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Intune for Linux GA in Q3 — but will be bare bones.

Microsoft is preparing to release a long-awaited tool that would let IT administrators remotely manage Linux as well as Windows machines — saying a general availability (GA) release will land in Q3.

Yet early releases will be bare bones and limited in functionality, The Stack can confirm.

Microsoft promised in November 2021 to start building the ability to manage Linux systems via remote device management service Intune (part of Microsoft Endpoint Manager) by early 2022.

It has been conducting a limited private preview (with just three customers) and plans to skip the public preview stage and go straight to general availability (GA) within Q3 of this year, according to a recent Q&A with the Microsoft team leading the project — which has attracted a significant amount of attention.

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Impatient admins currently using a plethora of tools to manage heterogeneous fleets (or simply leaving Linux boxes unmanaged) will get support for Ubuntu first (20.04 then 22.04). Microsoft also aims to include support for other Linux distributions in future, with Red Hat to follow next, then other open source distros.

In the recent community Q&A the Microsoft Endpoint Manager team took some important questions on how Intune for Linux will work and what’s happening behind the scenes on the project.

Listening in, The Stack got the distinct impression that early releases will be extremely limited in functionality and based around basic compliance controls; they will not, for example, include the ability to remotely add or remove software; nor will the GA release include the ability to lock or wipe a lost or stolen device.)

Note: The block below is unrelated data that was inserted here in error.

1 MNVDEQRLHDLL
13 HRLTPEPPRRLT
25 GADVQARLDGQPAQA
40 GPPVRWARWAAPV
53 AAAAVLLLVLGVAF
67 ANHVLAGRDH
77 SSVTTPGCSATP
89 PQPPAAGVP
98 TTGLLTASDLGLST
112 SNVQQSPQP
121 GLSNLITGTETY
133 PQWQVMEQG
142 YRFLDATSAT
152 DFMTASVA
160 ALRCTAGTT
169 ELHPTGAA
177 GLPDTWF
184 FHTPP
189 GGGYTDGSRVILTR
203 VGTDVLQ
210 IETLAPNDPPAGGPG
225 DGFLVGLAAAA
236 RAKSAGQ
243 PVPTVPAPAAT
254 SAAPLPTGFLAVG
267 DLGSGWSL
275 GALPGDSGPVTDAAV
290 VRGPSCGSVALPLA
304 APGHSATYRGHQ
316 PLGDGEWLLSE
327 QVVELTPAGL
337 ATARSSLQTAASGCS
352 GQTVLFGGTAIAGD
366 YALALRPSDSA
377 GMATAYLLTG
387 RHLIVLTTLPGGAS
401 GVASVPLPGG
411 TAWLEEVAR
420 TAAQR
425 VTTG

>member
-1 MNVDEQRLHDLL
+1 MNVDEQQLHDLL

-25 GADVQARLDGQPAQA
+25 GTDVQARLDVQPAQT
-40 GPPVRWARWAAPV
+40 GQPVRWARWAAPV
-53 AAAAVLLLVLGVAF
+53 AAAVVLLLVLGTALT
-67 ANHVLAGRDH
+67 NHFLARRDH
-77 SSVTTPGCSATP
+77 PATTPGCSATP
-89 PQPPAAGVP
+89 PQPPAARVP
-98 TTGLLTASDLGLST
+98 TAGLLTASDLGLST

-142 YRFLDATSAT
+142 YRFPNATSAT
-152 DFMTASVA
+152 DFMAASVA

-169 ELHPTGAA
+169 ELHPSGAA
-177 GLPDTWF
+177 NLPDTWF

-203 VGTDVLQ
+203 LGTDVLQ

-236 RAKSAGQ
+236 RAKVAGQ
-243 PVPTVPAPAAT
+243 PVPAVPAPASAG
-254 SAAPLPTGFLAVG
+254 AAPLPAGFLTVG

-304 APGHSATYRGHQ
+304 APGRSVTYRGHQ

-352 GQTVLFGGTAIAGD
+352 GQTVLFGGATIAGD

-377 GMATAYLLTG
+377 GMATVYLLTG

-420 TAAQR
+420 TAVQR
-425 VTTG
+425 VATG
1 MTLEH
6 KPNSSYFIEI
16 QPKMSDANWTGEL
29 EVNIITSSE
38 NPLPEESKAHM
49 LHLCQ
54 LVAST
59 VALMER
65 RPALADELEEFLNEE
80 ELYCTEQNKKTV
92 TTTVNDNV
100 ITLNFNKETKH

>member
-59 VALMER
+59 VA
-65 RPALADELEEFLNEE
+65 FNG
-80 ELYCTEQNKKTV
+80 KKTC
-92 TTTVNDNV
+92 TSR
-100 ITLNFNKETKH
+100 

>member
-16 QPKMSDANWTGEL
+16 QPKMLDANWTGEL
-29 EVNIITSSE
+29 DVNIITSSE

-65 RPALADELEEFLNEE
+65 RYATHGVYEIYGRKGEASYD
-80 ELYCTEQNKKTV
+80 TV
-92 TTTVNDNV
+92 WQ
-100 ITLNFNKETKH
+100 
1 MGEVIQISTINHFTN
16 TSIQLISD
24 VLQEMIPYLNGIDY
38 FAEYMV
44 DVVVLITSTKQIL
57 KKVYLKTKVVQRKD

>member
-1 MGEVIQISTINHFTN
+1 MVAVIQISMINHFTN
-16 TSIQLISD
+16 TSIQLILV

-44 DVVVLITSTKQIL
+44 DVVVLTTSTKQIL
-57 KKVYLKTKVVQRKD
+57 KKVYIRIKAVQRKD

Endpoint Manager for Linux coming soon, but…

An illustration of Intune’s architecture

Intune lets IT administrators remotely control how an organisation’s devices (laptops, mobiles, tablets) are used, and configure specific policies to control applications. It can be used to set password and PIN requirements, create a VPN connection, set up threat protection, patch endpoints and more.

As part of the Microsoft Endoint Manager for Linux plans, users will be able to set Azure AD Conditional Access policies targeted at Linux devices the same way they do for other Windows, mobile and Mac endpoints; so only compliant Linux workstations get access to corporate resources such as M365 apps.

So how will Intune for Linux enroll supported open source distros? realmd and SMB? Standalone software? When *is* GA? Why will we have to use Edge? These were among the first questions in the recent Microsoft Q&A…

How will enrolment work? realmd? SMB?

Redmond’s Jamie Silvestri, lead programme manager on the project, said: “Similar to some of our other platforms there, there will be an agent that you install that will walk you through the enrollment process. You will sign in with your corporate credentials to that agent; it will perform both enrollment of the device in Intune and will also AAD register the device with Azure Active Directory, and then compliance policies will come down to that agent which will then evaluate the device and report back on those compliance policies.”

He added: “It’s much lighter weight than some of the other program than some of the others [out there, which are] built into the operating systems and a lot of that enrollment process is really operating system driven; with Linux it is our own agent and we can streamline it a little bit more than some of the others.”